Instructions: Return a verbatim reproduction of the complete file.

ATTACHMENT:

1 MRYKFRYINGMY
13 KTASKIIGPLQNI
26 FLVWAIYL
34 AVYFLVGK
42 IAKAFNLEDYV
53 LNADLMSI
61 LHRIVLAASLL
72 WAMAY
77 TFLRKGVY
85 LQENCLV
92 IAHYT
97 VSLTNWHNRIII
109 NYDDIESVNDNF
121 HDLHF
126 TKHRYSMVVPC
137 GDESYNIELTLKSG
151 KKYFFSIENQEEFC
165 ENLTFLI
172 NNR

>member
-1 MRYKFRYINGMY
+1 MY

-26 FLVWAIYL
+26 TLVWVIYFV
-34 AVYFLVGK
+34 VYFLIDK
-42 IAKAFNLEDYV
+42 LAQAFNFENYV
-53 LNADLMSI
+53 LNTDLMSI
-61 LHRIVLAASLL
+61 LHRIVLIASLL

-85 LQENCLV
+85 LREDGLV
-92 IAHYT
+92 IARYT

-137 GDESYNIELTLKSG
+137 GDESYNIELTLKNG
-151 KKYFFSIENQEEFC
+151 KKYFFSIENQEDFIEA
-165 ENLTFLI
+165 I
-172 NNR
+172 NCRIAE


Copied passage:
1 MRYKFRYINGMY
13 KTASKIIGPLQNI
26 FLVWAIYL
34 AVYFLVGK
42 IAKAFNLEDYV
53 LNADLMSI
61 LHRIVLAASLL
72 WAMAY
77 TFLRKGVY
85 LQENCLV
92 IAHYT
97 VSLTNWHNRIII
109 NYDDIESVNDNF
121 HDLHF
126 TKHRYSMVVPC
137 GDESYNIELTLKSG
151 KKYFFSIENQEEFC
165 ENLTFLI
172 NNR

>member
-1 MRYKFRYINGMY
+1 MY

-26 FLVWAIYL
+26 TLVWVIYFV
-34 AVYFLVGK
+34 VYFLIDK
-42 IAKAFNLEDYV
+42 LAQAFNFENYV
-53 LNADLMSI
+53 LNTDLMSI
-61 LHRIVLAASLL
+61 LHRIVLIASLL

-85 LQENCLV
+85 LREDGLV
-92 IAHYT
+92 IARYT

-137 GDESYNIELTLKSG
+137 GDESYNIELTLKNG
-151 KKYFFSIENQEEFC
+151 KKYFFSIENQEDFIEA
-165 ENLTFLI
+165 I
-172 NNR
+172 NCRIAE